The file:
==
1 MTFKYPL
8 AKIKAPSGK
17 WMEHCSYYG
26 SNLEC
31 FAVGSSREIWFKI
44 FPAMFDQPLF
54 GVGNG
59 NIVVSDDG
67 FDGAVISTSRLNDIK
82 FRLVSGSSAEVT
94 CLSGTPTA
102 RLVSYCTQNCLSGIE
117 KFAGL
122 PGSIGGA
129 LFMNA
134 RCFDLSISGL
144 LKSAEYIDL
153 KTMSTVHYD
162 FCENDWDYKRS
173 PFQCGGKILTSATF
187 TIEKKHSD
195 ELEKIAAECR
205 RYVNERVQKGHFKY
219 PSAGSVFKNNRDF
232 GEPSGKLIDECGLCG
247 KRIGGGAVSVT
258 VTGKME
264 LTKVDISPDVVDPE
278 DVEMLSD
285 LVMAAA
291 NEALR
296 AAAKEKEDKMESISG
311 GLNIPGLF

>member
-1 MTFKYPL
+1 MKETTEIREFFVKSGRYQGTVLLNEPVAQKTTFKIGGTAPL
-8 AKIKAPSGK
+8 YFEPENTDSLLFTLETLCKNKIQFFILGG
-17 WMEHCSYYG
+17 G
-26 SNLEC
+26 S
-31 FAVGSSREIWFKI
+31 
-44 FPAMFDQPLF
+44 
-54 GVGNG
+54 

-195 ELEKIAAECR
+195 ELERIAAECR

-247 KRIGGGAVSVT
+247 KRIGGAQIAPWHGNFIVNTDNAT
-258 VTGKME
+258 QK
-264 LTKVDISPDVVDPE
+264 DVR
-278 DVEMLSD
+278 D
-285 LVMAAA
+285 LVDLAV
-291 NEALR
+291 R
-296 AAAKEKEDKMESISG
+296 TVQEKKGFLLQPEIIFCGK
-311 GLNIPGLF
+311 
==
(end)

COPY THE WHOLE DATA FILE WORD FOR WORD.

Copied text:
1 MTFKYPL
8 AKIKAPSGK
17 WMEHCSYYG
26 SNLEC
31 FAVGSSREIWFKI
44 FPAMFDQPLF
54 GVGNG
59 NIVVSDDG
67 FDGAVISTSRLNDIK
82 FRLVSGSSAEVT
94 CLSGTPTA
102 RLVSYCTQNCLSGIE
117 KFAGL
122 PGSIGGA
129 LFMNA
134 RCFDLSISGL
144 LKSAEYIDL
153 KTMSTVHYD
162 FCENDWDYKRS
173 PFQCGGKILTSATF
187 TIEKKHSD
195 ELEKIAAECR
205 RYVNERVQKGHFKY
219 PSAGSVFKNNRDF
232 GEPSGKLIDECGLCG
247 KRIGGGAVSVT
258 VTGKME
264 LTKVDISPDVVDPE
278 DVEMLSD
285 LVMAAA
291 NEALR
296 AAAKEKEDKMESISG
311 GLNIPGLF

>member
-1 MTFKYPL
+1 MKETTEIREFFVKSGRYQGTVLLNEPVAQKTTFKIGGTAPL
-8 AKIKAPSGK
+8 YFEPENTDSLLFTLETLCKNKIQFFILGG
-17 WMEHCSYYG
+17 G
-26 SNLEC
+26 S
-31 FAVGSSREIWFKI
+31 
-44 FPAMFDQPLF
+44 
-54 GVGNG
+54 

-195 ELEKIAAECR
+195 ELERIAAECR

-247 KRIGGGAVSVT
+247 KRIGGAQIAPWHGNFIVNTDNAT
-258 VTGKME
+258 QK
-264 LTKVDISPDVVDPE
+264 DVR
-278 DVEMLSD
+278 D
-285 LVMAAA
+285 LVDLAV
-291 NEALR
+291 R
-296 AAAKEKEDKMESISG
+296 TVQEKKGFLLQPEIIFCGK
-311 GLNIPGLF
+311 